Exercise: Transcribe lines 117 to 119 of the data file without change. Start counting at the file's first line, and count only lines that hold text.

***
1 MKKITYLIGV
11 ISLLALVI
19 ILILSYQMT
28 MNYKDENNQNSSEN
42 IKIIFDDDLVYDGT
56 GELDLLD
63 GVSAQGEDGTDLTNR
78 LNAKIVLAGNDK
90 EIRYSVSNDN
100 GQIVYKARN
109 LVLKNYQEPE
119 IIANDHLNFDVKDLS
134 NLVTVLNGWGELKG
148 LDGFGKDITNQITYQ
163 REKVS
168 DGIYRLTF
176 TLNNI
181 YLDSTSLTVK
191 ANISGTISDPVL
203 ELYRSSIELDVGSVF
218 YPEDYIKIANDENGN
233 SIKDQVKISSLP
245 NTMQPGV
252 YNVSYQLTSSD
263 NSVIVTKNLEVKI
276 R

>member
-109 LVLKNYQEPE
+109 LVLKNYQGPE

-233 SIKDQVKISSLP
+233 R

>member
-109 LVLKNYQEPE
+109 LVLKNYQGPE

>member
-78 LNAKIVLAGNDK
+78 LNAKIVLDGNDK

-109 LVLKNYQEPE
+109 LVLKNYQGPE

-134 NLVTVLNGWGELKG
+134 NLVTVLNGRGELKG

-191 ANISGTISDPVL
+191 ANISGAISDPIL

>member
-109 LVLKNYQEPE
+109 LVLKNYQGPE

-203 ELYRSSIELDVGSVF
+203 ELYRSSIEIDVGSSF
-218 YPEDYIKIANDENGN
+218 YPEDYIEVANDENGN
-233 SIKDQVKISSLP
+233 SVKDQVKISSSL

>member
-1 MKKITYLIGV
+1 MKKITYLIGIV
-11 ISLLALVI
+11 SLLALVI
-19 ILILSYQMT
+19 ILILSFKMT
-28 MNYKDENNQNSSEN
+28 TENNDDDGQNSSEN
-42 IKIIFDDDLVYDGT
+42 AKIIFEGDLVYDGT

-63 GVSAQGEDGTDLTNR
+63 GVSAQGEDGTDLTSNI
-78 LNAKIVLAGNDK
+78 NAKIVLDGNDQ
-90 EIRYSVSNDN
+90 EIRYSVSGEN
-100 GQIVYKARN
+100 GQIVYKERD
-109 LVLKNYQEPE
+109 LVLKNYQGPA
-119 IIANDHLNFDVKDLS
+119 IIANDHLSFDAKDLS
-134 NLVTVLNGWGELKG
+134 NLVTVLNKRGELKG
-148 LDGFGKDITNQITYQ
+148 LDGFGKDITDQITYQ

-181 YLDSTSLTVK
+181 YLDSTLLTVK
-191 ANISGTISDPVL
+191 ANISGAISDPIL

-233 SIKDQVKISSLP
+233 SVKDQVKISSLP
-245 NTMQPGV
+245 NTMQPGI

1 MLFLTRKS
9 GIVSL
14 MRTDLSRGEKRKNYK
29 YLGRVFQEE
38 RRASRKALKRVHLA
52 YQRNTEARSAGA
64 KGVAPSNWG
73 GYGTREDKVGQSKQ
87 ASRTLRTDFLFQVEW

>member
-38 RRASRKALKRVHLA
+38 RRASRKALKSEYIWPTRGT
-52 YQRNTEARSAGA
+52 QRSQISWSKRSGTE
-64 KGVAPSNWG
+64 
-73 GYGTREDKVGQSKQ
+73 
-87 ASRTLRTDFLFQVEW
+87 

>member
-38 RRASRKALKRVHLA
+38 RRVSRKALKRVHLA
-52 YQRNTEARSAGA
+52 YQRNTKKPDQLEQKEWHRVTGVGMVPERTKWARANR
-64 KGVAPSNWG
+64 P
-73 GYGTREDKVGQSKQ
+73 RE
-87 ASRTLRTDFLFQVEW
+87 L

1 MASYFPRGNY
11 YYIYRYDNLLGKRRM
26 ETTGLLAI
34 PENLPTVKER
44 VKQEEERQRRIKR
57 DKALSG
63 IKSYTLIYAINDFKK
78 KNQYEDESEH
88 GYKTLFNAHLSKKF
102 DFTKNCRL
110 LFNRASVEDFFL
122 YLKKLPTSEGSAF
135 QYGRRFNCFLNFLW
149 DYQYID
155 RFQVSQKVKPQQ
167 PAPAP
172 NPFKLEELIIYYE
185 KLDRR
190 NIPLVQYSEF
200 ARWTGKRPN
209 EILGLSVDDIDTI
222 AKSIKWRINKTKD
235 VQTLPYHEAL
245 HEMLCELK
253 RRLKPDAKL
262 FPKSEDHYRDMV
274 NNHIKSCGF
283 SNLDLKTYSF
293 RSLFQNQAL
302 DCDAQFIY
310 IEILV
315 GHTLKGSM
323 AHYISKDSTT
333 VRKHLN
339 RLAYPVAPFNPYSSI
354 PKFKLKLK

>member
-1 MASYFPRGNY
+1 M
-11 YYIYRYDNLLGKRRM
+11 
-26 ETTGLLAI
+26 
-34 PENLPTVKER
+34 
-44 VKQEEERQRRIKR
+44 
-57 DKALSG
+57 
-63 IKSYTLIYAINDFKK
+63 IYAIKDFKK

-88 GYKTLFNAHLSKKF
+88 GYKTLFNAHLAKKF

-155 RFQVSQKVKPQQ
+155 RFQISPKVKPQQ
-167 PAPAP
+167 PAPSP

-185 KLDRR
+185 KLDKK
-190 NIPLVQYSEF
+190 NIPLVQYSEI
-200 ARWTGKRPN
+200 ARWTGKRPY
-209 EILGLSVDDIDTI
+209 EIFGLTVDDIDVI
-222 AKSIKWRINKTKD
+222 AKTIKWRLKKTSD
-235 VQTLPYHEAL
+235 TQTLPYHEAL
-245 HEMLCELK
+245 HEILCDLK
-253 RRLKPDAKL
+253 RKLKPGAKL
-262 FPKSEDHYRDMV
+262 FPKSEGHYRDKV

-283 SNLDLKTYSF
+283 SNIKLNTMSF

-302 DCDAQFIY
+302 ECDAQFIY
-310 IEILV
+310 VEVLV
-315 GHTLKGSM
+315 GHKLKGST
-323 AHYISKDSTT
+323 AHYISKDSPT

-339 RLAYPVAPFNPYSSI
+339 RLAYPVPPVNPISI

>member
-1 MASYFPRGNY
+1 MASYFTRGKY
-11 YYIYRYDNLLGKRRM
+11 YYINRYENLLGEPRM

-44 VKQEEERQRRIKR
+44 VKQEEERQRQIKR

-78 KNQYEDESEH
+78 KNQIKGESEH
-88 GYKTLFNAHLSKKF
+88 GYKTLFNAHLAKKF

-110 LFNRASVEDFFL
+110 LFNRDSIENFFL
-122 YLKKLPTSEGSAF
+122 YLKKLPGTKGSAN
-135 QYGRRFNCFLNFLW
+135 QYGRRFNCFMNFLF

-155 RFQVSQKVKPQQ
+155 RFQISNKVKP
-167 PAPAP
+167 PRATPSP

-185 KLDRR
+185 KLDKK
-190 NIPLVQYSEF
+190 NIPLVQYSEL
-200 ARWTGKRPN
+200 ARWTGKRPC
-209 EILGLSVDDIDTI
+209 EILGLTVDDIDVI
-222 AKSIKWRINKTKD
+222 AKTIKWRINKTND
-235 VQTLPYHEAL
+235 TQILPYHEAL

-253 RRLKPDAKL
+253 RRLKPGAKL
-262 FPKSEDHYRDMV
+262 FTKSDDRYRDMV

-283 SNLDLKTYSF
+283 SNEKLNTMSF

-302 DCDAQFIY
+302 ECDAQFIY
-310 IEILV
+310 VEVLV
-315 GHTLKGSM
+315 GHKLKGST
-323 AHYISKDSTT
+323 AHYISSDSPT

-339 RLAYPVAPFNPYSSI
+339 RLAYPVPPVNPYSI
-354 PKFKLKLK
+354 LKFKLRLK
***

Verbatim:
-87 ASRTLRTDFLFQVEW
+87 L

1 MASYFPRGNY